The legal help makes a difference. Across the country, 21 percent of detained immigrants who had lawyers won their deportation cases, the University of Pennsylvania Law Review study found, compared to just 2 percent of detainees without a lawyer. The study also found that 48 percent of detainees who had lawyers were released from detention while their cases were pending, compared to 7 percent of those who lacked lawyers.

Legal counsel can also speed up the process for those detainees with no viable claims to stay in the country, experts said. A discussion with a lawyer might prompt the detainee to cut his losses and opt for voluntary departure, avoiding a pointless legal fight and the taxpayer-funded costs of detention.

Lawmakers in some states, such as New York and California, have stepped in to help, pledging taxpayer money toward providing lawyers for immigrants who can’t afford their own. But such help only aids those detainees whose deportation cases are assigned to courts in those areas.

“What brings good results is access to family and access to counsel and access to evidence, and when you’re in a far off location without those things, the likelihood of ICE winning and the person being denied due process increase dramatically,” said Conor Gleason, an immigration attorney at The Bronx Defenders in New York.”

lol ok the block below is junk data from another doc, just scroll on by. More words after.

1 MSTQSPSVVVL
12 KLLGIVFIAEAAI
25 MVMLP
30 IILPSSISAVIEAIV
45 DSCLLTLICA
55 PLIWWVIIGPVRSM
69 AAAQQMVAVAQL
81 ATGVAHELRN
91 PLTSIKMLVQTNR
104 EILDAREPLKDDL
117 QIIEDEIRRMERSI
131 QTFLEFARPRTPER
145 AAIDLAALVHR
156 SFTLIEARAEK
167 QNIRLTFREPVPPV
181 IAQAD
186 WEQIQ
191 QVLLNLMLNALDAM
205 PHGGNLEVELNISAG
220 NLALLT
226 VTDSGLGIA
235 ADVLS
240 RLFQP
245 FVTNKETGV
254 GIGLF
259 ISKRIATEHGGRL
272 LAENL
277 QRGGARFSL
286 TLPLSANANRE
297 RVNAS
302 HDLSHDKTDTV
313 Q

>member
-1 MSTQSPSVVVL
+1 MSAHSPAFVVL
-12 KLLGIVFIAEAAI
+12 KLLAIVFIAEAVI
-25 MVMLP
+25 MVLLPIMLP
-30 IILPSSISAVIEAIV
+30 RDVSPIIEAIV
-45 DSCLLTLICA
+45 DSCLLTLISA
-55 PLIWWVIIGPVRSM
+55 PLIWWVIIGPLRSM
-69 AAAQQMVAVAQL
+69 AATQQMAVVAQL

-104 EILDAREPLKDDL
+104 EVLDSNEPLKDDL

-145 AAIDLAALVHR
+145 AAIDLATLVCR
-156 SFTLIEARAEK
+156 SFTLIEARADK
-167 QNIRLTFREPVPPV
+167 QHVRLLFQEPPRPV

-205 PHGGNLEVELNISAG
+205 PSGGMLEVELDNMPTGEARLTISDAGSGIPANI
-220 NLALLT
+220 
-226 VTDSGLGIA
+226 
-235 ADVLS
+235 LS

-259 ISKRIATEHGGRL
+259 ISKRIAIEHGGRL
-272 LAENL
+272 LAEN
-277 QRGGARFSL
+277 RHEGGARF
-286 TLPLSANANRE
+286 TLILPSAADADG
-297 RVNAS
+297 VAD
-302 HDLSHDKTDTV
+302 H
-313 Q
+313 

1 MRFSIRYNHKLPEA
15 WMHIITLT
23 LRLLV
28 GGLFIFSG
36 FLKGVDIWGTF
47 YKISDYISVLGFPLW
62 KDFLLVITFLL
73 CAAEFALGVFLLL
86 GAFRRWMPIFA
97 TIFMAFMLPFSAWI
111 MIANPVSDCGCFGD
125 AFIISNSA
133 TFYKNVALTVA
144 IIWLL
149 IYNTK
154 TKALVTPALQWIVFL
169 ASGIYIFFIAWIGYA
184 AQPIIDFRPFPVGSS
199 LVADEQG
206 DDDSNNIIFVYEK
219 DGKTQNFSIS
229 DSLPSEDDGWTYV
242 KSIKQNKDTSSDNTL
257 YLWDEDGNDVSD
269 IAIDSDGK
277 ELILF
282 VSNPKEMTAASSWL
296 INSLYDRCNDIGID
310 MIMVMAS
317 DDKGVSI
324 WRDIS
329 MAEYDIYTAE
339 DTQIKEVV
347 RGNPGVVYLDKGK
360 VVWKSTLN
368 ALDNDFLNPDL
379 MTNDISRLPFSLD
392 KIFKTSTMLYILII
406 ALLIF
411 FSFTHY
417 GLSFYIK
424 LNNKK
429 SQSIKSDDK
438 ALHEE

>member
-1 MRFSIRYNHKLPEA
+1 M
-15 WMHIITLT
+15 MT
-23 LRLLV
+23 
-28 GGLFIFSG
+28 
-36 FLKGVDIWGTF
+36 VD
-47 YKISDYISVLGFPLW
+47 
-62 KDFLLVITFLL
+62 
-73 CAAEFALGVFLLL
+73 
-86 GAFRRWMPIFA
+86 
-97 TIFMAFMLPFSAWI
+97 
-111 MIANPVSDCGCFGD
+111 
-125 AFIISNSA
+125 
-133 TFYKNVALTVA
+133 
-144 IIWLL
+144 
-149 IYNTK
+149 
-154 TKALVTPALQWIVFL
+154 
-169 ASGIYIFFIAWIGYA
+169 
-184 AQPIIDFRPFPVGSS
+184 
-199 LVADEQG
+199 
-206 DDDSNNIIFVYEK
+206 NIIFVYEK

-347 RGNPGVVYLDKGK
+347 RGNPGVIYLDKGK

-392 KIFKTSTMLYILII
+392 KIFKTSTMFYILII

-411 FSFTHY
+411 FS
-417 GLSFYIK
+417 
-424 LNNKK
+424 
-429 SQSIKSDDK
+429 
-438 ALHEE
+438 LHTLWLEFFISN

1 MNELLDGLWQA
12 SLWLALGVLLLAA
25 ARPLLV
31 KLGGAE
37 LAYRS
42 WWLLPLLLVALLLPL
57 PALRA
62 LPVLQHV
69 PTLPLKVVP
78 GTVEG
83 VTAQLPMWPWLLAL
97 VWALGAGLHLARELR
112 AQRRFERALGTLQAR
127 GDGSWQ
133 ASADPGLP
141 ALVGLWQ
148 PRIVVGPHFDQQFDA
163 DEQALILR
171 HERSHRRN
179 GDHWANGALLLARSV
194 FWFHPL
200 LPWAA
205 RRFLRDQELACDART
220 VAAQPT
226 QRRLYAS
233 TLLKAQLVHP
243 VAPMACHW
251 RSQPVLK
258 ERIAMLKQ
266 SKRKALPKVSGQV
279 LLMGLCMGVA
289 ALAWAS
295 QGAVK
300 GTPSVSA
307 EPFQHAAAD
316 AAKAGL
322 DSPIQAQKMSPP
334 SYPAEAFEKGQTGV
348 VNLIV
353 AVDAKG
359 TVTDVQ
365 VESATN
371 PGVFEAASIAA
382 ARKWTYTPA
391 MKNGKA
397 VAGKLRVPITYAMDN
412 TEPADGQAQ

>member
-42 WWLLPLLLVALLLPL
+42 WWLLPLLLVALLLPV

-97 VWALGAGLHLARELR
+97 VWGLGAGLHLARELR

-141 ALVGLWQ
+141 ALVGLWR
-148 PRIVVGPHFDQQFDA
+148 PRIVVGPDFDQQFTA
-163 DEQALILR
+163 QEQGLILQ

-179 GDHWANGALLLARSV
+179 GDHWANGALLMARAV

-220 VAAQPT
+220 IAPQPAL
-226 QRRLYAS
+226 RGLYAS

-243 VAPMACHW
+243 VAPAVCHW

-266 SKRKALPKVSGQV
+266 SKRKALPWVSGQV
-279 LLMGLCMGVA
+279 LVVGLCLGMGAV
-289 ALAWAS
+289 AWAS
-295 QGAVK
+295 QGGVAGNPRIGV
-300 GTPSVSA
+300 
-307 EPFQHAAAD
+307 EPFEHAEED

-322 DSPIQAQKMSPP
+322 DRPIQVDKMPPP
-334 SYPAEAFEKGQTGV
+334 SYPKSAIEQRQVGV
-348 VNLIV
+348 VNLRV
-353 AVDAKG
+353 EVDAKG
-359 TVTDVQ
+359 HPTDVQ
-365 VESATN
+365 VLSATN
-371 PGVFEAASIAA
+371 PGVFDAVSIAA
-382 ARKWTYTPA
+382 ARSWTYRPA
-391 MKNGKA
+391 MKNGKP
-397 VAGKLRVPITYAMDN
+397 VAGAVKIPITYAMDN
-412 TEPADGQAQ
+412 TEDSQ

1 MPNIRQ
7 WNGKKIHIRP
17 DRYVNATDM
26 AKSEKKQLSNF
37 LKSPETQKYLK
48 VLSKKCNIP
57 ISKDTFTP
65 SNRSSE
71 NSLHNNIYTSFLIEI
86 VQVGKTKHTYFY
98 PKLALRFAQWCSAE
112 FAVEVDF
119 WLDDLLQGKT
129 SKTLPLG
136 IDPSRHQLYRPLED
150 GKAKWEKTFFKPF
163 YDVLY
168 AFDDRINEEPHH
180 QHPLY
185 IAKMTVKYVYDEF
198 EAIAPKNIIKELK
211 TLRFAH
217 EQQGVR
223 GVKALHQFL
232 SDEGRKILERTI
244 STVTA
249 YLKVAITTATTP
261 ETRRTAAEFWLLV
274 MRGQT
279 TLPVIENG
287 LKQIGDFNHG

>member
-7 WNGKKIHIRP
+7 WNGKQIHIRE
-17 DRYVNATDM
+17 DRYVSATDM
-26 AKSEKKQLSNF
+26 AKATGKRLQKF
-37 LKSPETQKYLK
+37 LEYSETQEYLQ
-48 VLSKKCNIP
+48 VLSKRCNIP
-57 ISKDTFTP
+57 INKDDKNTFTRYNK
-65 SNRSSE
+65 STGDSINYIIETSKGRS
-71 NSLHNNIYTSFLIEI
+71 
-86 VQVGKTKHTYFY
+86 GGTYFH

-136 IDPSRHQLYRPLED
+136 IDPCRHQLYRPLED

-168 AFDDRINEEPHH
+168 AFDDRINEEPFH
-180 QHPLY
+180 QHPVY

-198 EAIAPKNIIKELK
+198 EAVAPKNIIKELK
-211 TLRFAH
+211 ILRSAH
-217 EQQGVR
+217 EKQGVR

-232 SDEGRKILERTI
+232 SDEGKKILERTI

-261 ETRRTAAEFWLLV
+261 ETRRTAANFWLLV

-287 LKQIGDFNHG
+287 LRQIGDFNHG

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Read the complete article at the above link.

Lumpkin is “at the outskirts” of what “downtown area?” Don’t all major metro areas have “metropolitan correctional centers,” city jails, county jails, or some equivalent located near the courts and hub of legal activities for criminal defendants awaiting trial? Why are civil detainees allowed to be treated this way?